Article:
The level of respect I have for the work of Ken Burns is a little bit ridiculous. Any project he is involved with is something I will check out, with 'Baseball' and 'The Civil War' being among my favorite documentaries.
The filmmaker recently discussed his latest project, 'The Central Park Five,' which debuts on PBS April 16. Burns talked to the Television Critics Association on Monday and talked about his difficulty in finding funding for the film, which dealt with the wrongful conviction of five New York youths in 1989.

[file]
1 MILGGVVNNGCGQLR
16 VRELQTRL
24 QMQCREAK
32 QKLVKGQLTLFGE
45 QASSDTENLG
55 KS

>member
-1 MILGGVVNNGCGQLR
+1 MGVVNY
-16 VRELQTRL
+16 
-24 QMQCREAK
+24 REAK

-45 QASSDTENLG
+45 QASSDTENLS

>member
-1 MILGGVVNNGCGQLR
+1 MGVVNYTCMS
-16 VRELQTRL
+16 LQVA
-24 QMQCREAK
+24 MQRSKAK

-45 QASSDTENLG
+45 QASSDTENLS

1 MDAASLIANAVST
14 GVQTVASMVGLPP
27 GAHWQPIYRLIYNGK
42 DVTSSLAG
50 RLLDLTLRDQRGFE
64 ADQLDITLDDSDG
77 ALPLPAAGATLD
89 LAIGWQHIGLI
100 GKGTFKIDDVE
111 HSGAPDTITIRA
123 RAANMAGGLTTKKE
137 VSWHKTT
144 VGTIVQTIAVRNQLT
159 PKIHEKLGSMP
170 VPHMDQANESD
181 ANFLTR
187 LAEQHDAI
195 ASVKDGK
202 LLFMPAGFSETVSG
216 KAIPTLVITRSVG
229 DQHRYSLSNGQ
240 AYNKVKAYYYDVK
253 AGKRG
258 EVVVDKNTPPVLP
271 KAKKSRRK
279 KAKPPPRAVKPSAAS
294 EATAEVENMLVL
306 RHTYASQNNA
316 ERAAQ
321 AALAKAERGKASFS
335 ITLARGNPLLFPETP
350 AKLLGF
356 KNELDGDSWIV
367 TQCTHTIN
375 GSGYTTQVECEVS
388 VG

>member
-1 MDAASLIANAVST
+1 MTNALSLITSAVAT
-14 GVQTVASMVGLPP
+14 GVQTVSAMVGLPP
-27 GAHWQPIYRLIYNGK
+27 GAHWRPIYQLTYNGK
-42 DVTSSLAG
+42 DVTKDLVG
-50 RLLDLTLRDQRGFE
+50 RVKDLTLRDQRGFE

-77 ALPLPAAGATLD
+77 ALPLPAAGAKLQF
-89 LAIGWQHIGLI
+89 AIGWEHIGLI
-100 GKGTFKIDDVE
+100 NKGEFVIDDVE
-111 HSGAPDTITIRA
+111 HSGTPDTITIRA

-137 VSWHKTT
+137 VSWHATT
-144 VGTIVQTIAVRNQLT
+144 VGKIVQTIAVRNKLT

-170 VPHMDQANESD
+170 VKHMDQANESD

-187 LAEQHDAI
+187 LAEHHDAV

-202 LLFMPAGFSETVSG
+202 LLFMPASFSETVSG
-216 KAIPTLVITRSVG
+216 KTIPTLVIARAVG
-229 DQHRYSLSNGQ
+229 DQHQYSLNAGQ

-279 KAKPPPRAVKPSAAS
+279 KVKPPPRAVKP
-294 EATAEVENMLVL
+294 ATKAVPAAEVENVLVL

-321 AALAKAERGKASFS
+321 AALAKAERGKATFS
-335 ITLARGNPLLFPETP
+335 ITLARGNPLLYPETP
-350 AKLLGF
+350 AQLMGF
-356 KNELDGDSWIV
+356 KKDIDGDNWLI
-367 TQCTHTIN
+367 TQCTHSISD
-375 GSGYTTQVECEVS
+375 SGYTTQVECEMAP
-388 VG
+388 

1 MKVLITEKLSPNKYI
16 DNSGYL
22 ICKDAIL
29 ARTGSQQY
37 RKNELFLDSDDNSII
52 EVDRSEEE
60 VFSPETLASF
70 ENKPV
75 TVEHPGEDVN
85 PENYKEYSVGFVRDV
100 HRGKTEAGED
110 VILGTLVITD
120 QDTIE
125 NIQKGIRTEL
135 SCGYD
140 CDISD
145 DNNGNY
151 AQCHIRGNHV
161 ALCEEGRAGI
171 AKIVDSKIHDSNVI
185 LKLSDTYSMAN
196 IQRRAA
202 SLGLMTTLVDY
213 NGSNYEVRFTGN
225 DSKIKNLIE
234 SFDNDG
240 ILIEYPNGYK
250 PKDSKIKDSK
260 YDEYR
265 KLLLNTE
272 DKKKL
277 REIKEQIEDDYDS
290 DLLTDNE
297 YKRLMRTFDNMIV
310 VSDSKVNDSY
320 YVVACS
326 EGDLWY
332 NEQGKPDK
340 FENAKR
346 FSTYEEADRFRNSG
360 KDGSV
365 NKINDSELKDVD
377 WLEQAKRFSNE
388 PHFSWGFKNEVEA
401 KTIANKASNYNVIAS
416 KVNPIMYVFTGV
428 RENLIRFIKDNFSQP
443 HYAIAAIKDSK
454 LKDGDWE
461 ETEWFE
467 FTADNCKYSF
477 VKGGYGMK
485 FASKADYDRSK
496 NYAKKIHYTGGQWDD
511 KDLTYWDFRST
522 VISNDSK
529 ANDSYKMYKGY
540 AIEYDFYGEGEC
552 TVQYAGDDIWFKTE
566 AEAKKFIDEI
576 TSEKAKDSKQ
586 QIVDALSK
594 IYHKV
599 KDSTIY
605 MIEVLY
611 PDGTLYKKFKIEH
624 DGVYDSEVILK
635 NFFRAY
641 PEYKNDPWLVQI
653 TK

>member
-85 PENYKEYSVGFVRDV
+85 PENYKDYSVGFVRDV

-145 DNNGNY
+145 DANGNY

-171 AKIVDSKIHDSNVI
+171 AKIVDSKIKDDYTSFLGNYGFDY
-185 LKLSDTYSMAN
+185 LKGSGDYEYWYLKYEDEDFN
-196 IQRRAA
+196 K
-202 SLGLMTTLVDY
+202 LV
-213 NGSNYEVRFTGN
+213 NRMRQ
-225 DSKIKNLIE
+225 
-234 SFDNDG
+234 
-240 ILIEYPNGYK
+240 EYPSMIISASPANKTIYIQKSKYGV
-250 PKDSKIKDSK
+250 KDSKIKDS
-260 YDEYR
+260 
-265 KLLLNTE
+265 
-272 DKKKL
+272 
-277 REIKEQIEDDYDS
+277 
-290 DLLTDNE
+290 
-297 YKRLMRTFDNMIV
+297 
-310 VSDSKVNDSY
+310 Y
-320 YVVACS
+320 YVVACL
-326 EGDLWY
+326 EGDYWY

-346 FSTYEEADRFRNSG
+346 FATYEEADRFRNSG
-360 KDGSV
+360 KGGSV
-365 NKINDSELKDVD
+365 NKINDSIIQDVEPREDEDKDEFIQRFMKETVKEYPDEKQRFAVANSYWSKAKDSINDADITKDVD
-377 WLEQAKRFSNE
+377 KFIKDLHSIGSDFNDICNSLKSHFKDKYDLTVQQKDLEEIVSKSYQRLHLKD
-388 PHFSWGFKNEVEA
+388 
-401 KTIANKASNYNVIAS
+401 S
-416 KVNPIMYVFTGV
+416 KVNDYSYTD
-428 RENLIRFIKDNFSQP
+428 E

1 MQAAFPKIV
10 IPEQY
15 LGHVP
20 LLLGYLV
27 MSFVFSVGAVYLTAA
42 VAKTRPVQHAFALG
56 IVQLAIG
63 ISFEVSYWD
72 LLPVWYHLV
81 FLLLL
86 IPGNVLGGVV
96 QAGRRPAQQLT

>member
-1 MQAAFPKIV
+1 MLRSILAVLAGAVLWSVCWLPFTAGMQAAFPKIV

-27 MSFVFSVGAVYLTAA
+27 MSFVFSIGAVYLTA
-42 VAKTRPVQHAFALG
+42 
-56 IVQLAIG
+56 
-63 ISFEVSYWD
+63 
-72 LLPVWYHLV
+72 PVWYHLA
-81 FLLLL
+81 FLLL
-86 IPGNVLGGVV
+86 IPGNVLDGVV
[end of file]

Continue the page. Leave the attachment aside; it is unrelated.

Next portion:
"This is a difficult story," he said, "It scared away a lot of our traditional funders." The conviction of the five men was overturned in 2002; however, the media largely ignored it. That is one of the things that pushed Burns, his daughter Sarah and her husband David McMahon into pursuing the film.
"I don't think it's the most controversial," Burns added, "There are aspects in almost all of [my] films in which we have been unable to present a nostalgic version of American history … but something that tried to balance the realities of it. These are tough times for underwriting. And I think particularly for some, not knowing what the final product would be like … prudence made it something they stayed away from."